Cyber-attacks were once all about “sticking it to the man.” The attacks were usually commercially or politically motivated, and the outcomes where generally the same: public release of commercial software or the disclosure of classified information.
Today, attacks are just as likely to be about extracting the best possible ransom in the least possible time. Cyber criminals are often working with organized crime and are using the convergence of technologies to access ever-increasing critical services and sensitive information to extract a substantial toll. They know that every moment that a critical technological element is down, such as an investment banker’s trading floor or a critical government department, the cost to the party being attacked begins climbing. It is the critical nature of these services that has changed the playing field. Cyber criminals know that they have a good chance of receiving ransom if the cost of fighting an attack is much greater—and the cost of a successful attack on a big business can be astronomical. To aid in these attacks, cyber criminals are sizing up urban planning and design, seeking soft points to launch new cyber-attacks.
Security by Design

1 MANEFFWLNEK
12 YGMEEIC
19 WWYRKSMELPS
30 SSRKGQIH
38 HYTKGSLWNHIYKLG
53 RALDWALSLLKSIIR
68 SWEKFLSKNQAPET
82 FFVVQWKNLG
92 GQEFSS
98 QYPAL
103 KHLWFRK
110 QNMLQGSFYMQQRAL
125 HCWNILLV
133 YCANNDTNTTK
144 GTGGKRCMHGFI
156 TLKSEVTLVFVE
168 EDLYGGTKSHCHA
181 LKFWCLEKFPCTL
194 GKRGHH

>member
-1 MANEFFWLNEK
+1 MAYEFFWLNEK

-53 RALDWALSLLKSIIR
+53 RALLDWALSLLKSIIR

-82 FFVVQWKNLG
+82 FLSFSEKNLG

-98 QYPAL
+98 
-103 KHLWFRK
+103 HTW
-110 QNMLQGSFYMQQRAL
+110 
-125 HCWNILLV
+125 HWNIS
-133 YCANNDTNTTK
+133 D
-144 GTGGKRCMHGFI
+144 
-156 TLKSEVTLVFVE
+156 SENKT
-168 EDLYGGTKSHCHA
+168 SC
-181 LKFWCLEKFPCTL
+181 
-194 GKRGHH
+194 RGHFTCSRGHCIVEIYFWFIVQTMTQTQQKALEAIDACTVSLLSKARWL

In an IoT world where a camera or building management system (BMS) can potentially launch a cyber-attack and disable a building’s critical services, there is an imperative to address these risks at all levels of the build, design and deployment stages. Builders, engineers and critical services specialists who do not factor in potential cyber risk threats as part of their design considerations expose their assets, their occupants and the public to considerable risk. This is not to suggest that engineers are required to become cyber security specialists; however, it does imply that urban planning, design engineering and automation processes need to be considered and factored into the overall cyber world ecosystem.Put simply, the inclusion of smart technologies within building services and design considerations requires a collaborative approach to help ensure that security and privacy standards are maintained.
This collaboration must extend to electrical and mechanical engineers, HVAC, fire safety, BMS, and audiovisual specialists. Whether engineering companies work in collaboration with cyber security firms or build out their own competencies, the need for an integrated approach to cyber security challenges is required.
IoT Cyber Frameworks—A Need for Cyber Industry Engagement